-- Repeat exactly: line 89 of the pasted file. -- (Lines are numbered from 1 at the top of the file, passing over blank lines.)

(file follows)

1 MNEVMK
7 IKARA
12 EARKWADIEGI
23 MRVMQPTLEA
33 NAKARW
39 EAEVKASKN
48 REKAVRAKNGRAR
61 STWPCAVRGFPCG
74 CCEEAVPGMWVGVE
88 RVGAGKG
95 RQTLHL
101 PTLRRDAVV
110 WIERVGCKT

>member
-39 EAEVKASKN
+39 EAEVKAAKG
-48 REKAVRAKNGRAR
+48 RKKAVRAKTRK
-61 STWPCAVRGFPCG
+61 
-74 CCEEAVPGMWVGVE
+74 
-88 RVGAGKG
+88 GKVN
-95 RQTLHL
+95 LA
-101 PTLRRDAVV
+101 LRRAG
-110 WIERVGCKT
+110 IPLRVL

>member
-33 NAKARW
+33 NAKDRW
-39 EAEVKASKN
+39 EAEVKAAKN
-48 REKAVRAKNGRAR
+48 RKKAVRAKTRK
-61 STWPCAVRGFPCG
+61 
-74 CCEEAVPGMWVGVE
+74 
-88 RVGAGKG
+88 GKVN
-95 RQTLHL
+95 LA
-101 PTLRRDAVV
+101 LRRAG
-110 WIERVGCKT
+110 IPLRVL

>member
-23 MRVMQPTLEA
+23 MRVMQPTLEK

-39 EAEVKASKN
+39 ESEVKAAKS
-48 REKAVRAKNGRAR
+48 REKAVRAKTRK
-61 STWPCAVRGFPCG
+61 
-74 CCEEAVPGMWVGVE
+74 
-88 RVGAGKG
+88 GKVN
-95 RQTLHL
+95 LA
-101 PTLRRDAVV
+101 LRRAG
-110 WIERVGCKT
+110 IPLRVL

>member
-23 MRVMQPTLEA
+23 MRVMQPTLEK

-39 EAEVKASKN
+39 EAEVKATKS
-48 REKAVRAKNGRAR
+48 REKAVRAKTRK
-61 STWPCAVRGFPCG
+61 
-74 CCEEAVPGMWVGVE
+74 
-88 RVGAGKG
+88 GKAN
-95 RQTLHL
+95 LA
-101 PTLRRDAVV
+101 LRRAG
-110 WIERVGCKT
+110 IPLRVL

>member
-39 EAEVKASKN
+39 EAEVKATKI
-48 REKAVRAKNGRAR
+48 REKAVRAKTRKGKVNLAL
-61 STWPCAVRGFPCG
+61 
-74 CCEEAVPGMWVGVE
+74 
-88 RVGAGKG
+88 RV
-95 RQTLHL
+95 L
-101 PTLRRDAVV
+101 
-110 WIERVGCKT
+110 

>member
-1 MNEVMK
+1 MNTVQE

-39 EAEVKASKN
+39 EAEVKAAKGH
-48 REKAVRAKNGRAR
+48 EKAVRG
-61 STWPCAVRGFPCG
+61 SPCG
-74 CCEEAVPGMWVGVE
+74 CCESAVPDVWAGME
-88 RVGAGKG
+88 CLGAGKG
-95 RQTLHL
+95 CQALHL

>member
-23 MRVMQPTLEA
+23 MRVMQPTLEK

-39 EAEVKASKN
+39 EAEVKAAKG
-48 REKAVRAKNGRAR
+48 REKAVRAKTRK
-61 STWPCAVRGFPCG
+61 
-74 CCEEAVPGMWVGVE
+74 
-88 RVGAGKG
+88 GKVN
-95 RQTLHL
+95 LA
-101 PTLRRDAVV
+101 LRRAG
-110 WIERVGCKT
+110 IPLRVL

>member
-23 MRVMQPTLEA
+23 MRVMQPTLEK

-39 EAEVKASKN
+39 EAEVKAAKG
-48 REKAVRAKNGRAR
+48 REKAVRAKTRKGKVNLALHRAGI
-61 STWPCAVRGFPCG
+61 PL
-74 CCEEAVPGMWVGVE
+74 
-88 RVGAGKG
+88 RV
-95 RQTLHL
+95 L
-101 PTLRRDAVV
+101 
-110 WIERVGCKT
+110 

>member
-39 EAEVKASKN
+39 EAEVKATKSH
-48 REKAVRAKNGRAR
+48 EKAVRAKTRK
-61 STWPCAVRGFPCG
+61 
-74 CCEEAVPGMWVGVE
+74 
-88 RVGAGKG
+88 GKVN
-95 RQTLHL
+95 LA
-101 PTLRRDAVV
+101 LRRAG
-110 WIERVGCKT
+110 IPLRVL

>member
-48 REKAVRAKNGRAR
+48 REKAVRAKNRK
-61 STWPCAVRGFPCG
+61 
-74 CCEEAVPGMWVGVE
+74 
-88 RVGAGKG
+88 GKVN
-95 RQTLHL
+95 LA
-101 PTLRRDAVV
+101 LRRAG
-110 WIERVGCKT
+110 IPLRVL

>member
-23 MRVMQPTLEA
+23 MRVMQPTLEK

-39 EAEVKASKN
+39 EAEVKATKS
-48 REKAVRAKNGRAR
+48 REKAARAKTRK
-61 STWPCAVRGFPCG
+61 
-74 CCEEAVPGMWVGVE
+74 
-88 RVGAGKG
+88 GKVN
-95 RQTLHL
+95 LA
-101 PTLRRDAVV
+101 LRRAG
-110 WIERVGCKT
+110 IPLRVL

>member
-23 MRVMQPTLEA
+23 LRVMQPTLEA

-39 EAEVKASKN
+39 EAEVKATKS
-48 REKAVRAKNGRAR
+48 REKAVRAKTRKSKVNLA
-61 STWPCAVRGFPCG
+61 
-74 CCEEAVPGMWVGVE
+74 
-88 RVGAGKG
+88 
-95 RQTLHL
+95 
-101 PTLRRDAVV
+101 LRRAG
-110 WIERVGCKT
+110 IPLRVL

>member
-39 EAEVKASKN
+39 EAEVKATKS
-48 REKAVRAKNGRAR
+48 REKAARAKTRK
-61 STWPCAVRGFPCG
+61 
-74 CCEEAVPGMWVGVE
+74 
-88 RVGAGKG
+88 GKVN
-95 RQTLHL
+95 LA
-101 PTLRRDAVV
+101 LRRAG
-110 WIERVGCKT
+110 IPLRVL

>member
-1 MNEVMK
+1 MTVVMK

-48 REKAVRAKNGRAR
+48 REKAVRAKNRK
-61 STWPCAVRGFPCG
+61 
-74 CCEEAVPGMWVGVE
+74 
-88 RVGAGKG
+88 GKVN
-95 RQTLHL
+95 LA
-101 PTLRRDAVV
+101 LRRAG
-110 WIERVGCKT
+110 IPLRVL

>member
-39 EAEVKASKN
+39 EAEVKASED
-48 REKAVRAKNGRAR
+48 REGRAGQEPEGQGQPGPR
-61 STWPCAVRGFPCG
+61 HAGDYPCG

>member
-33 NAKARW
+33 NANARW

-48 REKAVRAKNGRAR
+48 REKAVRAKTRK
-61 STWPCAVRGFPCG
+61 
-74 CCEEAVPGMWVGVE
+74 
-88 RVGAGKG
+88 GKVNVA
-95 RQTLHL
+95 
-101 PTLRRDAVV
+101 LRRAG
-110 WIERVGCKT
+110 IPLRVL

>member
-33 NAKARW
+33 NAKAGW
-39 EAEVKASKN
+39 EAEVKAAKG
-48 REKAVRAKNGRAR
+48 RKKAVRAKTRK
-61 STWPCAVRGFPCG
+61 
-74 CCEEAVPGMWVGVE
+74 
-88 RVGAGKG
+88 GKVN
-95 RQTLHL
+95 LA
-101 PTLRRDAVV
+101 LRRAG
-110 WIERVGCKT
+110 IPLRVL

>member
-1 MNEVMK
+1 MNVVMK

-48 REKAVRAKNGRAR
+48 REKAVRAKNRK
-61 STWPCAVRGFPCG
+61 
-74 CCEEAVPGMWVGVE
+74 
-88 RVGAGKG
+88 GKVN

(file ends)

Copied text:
-39 EAEVKASKN